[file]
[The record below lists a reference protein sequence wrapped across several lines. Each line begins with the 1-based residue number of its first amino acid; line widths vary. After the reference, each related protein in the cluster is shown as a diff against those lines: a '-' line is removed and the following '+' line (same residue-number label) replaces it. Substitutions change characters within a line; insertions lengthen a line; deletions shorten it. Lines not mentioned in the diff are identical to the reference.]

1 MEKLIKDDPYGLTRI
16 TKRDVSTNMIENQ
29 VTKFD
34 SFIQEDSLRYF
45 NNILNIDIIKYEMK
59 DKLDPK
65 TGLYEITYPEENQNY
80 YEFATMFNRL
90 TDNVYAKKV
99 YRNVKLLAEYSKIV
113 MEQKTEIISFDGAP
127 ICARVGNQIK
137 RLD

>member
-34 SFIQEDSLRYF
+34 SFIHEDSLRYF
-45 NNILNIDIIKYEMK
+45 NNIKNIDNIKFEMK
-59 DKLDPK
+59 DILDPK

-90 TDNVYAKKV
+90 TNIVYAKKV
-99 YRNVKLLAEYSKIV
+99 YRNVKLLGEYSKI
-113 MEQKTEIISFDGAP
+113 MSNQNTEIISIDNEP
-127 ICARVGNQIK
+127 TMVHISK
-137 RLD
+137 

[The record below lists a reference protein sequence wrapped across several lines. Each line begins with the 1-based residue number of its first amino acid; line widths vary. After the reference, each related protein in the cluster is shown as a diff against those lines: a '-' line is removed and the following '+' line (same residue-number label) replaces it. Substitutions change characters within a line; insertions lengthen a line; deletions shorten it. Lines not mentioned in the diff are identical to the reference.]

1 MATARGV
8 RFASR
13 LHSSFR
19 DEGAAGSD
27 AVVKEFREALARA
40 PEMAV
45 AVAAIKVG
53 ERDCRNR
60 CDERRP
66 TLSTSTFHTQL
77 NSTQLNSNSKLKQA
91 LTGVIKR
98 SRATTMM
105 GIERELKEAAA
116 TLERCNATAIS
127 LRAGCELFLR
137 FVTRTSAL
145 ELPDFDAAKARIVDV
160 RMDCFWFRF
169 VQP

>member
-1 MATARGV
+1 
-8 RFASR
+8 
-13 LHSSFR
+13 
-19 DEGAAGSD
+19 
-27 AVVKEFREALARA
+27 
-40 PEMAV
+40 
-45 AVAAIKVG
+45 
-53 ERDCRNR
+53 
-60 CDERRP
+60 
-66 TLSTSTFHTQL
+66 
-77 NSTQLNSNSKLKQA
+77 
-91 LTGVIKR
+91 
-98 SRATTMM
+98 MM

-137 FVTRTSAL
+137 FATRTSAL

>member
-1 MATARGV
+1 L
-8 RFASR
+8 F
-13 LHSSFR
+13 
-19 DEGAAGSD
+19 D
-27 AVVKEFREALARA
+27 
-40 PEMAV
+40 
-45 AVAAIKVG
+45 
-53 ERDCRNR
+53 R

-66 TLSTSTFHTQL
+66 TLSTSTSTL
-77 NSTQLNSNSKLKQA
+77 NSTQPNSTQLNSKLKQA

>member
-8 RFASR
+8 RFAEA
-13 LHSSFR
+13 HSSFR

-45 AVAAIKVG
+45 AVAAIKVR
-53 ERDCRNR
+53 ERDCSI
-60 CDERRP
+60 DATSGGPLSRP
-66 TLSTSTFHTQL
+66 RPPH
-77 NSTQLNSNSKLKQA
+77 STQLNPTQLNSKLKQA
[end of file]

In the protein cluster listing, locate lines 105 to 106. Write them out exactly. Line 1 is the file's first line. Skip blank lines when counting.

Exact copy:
+8 RFAEA
-13 LHSSFR